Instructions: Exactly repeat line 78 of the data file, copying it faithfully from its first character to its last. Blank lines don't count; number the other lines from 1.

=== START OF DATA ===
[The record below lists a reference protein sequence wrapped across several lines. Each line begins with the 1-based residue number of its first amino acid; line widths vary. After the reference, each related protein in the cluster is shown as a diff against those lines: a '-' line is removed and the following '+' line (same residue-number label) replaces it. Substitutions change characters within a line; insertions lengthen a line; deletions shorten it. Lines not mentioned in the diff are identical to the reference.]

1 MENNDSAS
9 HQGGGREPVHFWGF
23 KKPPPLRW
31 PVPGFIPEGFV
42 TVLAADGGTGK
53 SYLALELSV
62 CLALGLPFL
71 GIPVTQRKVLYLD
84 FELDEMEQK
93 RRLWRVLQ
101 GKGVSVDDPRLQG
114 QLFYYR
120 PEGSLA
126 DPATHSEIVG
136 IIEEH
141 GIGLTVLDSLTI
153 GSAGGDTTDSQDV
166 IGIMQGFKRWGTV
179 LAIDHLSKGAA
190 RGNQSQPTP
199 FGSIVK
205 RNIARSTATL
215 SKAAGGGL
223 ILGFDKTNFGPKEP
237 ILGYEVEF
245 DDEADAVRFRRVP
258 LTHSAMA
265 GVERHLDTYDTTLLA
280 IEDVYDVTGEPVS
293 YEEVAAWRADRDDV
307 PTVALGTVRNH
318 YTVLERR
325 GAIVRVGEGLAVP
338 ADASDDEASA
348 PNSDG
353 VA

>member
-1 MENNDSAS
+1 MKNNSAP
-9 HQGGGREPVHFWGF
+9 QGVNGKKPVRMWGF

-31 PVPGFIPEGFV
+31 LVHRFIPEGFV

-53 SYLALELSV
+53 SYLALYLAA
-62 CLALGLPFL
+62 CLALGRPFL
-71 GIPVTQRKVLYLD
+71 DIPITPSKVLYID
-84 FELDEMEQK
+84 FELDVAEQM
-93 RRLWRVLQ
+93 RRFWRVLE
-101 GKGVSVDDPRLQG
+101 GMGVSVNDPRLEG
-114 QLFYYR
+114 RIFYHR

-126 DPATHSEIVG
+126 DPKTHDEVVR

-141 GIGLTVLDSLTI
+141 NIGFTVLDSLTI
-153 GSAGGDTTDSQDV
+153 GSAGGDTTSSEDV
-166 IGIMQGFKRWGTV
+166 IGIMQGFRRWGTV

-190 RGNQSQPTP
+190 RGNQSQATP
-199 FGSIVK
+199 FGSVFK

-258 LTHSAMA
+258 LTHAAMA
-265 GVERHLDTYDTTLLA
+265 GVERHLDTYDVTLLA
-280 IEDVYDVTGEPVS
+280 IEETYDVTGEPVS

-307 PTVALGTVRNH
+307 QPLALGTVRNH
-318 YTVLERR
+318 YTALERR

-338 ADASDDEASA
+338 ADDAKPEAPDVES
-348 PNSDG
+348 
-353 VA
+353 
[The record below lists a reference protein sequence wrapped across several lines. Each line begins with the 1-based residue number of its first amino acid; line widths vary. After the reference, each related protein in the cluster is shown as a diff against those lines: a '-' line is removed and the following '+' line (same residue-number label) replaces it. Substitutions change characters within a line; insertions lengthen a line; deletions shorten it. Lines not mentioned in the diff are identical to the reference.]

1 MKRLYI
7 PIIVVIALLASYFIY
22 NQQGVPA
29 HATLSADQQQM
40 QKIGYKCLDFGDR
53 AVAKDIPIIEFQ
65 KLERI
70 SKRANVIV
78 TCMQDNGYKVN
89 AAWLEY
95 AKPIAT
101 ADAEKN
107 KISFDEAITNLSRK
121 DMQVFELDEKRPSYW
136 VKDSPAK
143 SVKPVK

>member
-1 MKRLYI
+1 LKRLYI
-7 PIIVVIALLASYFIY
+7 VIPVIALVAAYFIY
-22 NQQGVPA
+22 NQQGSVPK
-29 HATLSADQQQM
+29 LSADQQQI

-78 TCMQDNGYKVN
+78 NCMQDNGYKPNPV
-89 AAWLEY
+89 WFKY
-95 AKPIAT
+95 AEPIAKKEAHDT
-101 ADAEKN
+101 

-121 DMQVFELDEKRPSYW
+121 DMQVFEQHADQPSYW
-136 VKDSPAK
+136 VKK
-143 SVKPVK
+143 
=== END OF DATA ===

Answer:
+307 QPLALGTVRNH